3. Start locally

Caught up as we are in the globalized hustle and bustle of the information era, it may seem odd to start your writing career by promoting and selling your book in your local community. Why bother with the small fish when you have the whole world at your fingertips thanks to the internet?

Well, the internet is loud. Very loud. Again, we come back to the uncomfortable truth that when it comes to people noticing and hearing you online, the odds are very much against you. If, on the other hand, you were to approach a local paper, bookstore, or online community to organize a review or a signing, for instance, your chances increase exponentially. Despite the internet, most people are still very interested in their local community. We see it all the time; people rush to support local businesses, buy locally produced goods, organize neighbourhood events, and more. Utilize this interest and try to point it towards your book. If you’re successful, then you’ll have a solid awareness base to work from.

Besides – locals aren’t static, they go to other places and talk to other people. Also, they’re on the internet all the time – just like you. If you make them into your fans, they will talk about you to others. The point we made in tip number one still applies: word-of-mouth marketing is incredibly powerful if it picks up steam. This brings us to the next counterintuitive tip.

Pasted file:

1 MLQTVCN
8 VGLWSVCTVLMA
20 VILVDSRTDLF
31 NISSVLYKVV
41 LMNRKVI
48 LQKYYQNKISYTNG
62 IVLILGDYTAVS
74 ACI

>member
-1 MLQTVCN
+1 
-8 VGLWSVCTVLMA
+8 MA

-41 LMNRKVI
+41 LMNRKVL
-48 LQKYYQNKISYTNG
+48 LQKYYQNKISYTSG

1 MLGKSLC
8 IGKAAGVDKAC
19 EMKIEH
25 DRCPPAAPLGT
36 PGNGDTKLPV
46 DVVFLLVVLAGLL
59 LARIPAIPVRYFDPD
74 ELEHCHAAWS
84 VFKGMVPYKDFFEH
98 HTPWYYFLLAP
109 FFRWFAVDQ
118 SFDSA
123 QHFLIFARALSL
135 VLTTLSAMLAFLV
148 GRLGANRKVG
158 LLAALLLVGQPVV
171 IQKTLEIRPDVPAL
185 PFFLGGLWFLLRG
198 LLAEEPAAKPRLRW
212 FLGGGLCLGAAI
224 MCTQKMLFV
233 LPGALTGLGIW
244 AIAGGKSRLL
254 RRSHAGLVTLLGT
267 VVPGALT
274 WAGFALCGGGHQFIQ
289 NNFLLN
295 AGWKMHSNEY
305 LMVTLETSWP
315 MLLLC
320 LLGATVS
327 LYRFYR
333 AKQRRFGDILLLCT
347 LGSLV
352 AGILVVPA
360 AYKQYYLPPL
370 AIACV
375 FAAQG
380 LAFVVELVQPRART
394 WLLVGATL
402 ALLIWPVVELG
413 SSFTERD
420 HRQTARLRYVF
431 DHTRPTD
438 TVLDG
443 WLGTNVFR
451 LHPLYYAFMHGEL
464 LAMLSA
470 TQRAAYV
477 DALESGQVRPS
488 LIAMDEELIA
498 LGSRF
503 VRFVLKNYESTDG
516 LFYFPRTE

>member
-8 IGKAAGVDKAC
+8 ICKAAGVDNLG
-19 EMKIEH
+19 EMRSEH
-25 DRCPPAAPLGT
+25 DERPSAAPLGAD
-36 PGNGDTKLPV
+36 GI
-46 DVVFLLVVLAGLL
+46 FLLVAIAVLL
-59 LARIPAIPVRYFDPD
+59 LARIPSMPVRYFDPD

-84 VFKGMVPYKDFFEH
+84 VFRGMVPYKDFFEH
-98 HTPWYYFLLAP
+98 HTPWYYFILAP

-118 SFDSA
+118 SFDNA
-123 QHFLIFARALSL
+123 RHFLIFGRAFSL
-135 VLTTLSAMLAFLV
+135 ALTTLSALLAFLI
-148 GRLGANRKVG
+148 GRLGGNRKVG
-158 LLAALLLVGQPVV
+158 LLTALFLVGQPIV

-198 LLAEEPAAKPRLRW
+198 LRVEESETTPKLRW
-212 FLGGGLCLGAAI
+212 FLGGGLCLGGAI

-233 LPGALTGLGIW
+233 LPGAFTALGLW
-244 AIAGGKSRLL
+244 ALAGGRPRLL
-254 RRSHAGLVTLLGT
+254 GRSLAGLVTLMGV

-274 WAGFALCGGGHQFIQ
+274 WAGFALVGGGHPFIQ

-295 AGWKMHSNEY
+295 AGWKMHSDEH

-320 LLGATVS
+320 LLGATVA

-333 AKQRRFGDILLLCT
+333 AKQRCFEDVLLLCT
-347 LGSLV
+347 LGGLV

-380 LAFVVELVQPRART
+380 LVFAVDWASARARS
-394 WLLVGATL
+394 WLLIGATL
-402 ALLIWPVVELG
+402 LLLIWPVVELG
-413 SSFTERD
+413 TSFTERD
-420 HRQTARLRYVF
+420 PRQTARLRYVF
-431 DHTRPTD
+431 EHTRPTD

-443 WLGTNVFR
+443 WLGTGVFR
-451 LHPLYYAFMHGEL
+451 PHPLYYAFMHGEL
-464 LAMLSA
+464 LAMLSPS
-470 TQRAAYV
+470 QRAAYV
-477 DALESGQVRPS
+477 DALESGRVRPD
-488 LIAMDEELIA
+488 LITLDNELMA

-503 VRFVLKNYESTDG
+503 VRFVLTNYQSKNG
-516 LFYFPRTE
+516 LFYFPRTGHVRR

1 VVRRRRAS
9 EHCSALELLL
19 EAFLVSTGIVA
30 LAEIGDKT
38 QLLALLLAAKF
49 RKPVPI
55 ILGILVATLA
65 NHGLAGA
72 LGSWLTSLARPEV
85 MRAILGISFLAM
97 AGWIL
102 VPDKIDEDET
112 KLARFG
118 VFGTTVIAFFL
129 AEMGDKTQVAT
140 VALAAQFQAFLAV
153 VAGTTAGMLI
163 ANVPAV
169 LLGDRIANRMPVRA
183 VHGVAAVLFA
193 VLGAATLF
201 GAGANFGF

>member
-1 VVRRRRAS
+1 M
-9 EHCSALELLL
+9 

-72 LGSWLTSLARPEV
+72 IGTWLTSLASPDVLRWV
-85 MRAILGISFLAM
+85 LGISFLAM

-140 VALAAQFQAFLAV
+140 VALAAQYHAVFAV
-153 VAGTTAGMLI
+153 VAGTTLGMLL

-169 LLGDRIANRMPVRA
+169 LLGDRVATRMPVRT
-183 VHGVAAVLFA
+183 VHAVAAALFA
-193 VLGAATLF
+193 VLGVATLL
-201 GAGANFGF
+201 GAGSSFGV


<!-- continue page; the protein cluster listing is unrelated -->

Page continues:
4. Organize a launch event for your book

A lot of first-time self-published authors balk at this suggestion, being under the impression that book launches are the exclusive domain of literary superstars like Stephen King or George R. R. Martin. That doesn’t have to be the case, however. While you shouldn’t expect people to camp outside your chosen venue and ask to get your signature tattooed in creative places, you shouldn’t underestimate the potential of a well-organized book launch either.

By staying local, finding a good venue, and writing an enticing invitation, your book launch can net you some solid sales numbers and create ambassadors ready to spread the word about your book. Once you’ve found a place to host your event in (be it a bookshop or your backyard), invite friends, family, the local press, and any other people you’d be interested in having around. One of our users even got the mayor of their town to attend their launch event!